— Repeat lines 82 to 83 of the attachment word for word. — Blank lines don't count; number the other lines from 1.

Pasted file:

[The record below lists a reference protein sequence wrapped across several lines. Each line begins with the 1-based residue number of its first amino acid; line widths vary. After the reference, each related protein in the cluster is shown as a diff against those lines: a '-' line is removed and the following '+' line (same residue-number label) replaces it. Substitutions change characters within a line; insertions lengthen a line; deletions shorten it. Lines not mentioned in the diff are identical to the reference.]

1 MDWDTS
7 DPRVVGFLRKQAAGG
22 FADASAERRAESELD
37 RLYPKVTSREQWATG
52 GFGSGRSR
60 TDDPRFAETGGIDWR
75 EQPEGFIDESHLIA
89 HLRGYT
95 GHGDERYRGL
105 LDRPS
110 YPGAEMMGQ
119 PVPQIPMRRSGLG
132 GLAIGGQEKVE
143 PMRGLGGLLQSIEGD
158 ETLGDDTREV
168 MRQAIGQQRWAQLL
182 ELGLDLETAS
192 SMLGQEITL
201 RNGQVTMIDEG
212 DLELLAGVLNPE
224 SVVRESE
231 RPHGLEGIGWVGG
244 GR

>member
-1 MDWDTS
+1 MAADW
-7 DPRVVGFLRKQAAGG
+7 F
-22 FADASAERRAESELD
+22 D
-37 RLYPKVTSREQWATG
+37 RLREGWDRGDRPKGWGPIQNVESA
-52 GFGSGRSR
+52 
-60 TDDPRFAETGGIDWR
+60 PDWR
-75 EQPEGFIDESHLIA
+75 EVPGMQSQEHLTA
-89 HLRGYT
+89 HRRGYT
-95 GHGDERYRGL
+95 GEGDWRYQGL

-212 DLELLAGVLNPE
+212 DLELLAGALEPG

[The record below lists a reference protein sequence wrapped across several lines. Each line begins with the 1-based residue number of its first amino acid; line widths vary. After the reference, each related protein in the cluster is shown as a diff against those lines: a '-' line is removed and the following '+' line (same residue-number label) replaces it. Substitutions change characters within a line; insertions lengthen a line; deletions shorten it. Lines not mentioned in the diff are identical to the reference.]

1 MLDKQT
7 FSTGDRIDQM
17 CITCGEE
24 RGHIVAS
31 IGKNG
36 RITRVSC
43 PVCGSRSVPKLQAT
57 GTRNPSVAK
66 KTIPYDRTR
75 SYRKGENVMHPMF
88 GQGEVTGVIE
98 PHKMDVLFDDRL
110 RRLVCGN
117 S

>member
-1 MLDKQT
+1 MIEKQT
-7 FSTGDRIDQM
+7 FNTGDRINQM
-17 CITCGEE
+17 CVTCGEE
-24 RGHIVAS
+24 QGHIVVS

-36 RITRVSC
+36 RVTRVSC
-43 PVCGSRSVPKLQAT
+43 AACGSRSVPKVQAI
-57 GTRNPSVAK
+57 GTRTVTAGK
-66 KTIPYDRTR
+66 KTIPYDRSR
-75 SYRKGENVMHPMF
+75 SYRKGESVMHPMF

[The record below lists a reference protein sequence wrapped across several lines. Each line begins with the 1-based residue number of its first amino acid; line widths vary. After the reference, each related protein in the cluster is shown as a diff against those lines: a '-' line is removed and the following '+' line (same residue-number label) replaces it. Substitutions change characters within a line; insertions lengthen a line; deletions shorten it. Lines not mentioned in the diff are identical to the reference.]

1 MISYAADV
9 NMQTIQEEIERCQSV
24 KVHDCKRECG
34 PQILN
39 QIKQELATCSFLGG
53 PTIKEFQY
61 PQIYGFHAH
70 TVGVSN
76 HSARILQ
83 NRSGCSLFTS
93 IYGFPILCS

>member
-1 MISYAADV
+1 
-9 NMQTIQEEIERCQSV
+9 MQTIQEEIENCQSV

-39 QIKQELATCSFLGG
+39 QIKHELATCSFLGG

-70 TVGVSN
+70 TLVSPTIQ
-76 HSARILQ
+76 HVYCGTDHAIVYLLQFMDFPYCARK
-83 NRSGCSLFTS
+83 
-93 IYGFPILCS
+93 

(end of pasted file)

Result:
9 NMQTIQEEIERCQSV
24 KVHDCKRECG